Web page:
# DFS and the stack

I study CS algorithms in my spare time and get along well, but I'm having trouble understanding adjacency matrix and DFS.

``````010100
101100
010110
111000
001001
000010
```

```

If the above is an undirected graph, with 6 vertices (a, f) (the first line is vertex a, etc.) If the graph goes through DFS and stack starting from vertex a.

What will be the contents of the queue after each addition or removal of vertices from it? I am assuming that if 2 is inserted at this time, it will be in alphabetical order.

Can someone explain how to do this?

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you are in `a`

, so your line `010100`

, and your neighbors - `b`

, `d`

. so push them onto the stack (and you visited `a`

):

``````[d b]                  {a}
```

```

pop `d`

, add it to the set of visited sites and visit there - `111000`

( `a`

, `b`

, `c`

) (but you've visited `a`

)

``````[c b b]                {a d}
```

```

pop `c`

, add it to the set of visited sites and visit there - `010110`

( `b`

, `d`

, `e`

) (but we visited `d`

)

``````[e b b b]              {a d c}
```

```

pop `e`

, add it to the visited nodes set and visit there - `001001`

( `c`

, `f`

) (but we visited `c`

):

``````[f b b b]              {a d c e}
```

```

pop `f`

, add it to the visited nodes set and visit there - `000010`

( `e`

) (but we got there):

``````[b b b]                {a d c e f}
```

```

pop `b`

, add it to the set of visited sites and visit there - `101100`

( `a`

, `c`

, `d`

) (but we visited all of these):

``````[b b]                  {a d c e f b}
```

```

and we visited b so pop and discard twice.

``````[]                     {a d c e f b}
```

```

ps this is DFS and so this is a stack, not a queue (you mention both in the question). for BFS it would be similar, but you add to the queue, so the first few steps are:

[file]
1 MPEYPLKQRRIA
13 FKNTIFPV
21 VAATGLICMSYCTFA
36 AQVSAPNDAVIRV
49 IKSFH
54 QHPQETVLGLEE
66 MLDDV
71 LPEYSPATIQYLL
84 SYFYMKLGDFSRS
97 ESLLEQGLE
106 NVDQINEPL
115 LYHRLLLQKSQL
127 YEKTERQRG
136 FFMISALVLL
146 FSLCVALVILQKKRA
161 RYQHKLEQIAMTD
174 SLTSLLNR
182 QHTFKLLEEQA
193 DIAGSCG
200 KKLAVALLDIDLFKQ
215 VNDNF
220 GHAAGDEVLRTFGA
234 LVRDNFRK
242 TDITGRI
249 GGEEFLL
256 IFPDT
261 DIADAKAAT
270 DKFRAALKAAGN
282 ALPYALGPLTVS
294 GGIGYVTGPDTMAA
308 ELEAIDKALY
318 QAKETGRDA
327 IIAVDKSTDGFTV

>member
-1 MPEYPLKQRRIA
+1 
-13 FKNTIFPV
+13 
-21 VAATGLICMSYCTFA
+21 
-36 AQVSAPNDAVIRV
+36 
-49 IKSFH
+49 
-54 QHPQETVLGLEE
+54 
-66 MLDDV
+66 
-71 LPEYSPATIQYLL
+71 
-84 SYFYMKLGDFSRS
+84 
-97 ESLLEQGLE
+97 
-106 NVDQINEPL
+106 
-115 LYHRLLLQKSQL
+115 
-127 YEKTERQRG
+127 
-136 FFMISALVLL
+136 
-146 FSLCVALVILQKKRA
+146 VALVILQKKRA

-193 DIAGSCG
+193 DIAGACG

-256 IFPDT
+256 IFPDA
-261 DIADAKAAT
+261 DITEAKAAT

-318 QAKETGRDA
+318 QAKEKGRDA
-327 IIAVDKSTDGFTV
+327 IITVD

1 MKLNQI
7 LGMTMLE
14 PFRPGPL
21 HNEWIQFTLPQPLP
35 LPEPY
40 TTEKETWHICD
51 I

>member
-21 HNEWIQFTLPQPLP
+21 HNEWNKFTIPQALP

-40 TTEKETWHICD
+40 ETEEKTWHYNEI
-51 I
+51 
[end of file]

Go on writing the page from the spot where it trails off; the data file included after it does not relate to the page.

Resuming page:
``````[d b]                  {a}
[b b c]                {a d}
```

```

where `b`

u `c`

are added "to the right" and not to the "left" (but we still take them from the left, so we examine the width and the next node will be `b`

).

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As an addition to andrew cooke's hello, you can use the python library `networkx`

to actually render DFS lookups! By default, DFS starts at node 0, but this can be changed. You can change the graph first to visualize more complex systems.

``````import numpy as np
import networkx as netx
import pylab as plt

# Reshape the input string into a numpy array then a graph
A = np.array(map(int,"010100101100010110111000001001000010")).reshape(6,6)
G = netx.Graph(A)

# Compute the DFS tree
T = netx.dfs_tree(G)

# Show the edges traversed
print list(netx.dfs_edges(G))

# Plot the original graph
plt.subplot(121)
pos = netx.circular_layout(G)
netx.draw(G,pos,node_color='w',node_size=800)
netx.draw_networkx_nodes(G,pos,nodelist=[0],node_color='r',node_size=800)

# Plot the result of the DFS
plt.subplot(122)
pos = netx.circular_layout(T)
netx.draw(T,pos,node_color='w',node_size=800)
netx.draw_networkx_nodes(T,pos,nodelist=[0],node_color='r',node_size=800)

plt.show()
```

```
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